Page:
Thursday, November 22, 2012

Today in Labor History—November 22

Live Free or Die Fighting, Canuts Uprising, Lyon Silk Strike, 1831 (public domain)
November 22, 1831 -- The revolt of the silk workers was continuing in Lyon, France. Workers seized arms and fought the military. Approximately 100 died, 69 of them civilians. 263 soldiers were wounded. (From the Daily Bleed)
In this book, Bernays Argued That The Manipulation of Public Opinion is a Necessary Part of Democracy
 November 22, 1891 -- Dr. Edward L. Bernays was born in Vienna, Austria. Bernay, a nephew of Freud, is considered by many to be father of public relations. He is also credited with getting women to smoke and helping United Fruit to overthrow Guatemalan President Arbenz. (From the Daily Bleed)

November 22, 1909 - The “Uprising of the 20,000,”occurred in New York, as female garment workers went struck for better pay and an end to sweatshop working conditions. 19-year-old Clara Lemlich, who led the strike, said she had no patience for talk and called for her coworkers to join in a General Strike. Their strike won some gains for workers, like a raise and a reduction in work hours to 52 hours per week, but did not end sweatshop conditions in the industry. During the strike, a Judge told arrested picketers,"You are on strike against God."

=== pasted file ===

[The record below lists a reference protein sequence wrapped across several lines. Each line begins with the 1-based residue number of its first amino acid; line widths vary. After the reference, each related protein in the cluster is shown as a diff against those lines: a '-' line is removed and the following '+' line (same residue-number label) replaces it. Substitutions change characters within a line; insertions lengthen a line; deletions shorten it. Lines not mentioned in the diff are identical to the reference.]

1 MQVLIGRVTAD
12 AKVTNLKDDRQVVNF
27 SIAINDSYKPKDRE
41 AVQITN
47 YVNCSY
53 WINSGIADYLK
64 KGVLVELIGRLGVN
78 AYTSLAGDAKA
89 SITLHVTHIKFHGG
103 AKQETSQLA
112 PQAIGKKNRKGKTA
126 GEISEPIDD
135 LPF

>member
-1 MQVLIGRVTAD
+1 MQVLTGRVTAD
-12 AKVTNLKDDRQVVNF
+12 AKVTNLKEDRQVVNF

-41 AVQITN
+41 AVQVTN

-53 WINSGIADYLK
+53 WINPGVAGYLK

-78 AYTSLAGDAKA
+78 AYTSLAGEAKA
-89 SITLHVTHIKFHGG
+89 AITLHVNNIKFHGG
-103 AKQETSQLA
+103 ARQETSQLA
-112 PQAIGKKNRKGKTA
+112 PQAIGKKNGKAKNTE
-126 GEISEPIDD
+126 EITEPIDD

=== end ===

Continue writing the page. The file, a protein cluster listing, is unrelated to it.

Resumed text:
In the black of the winter of nineteen-nine
When we froze & bled on the picket line,
We showed the world that women could fight
& we rose & won with women's might.

Hail the waistmakers of nineteen-nine
Making their stand on the picket line,
Breaking the power of those who reign,
Pointing the way, smashing the chain.
 (From Workday Minnesota and the Daily Bleed)

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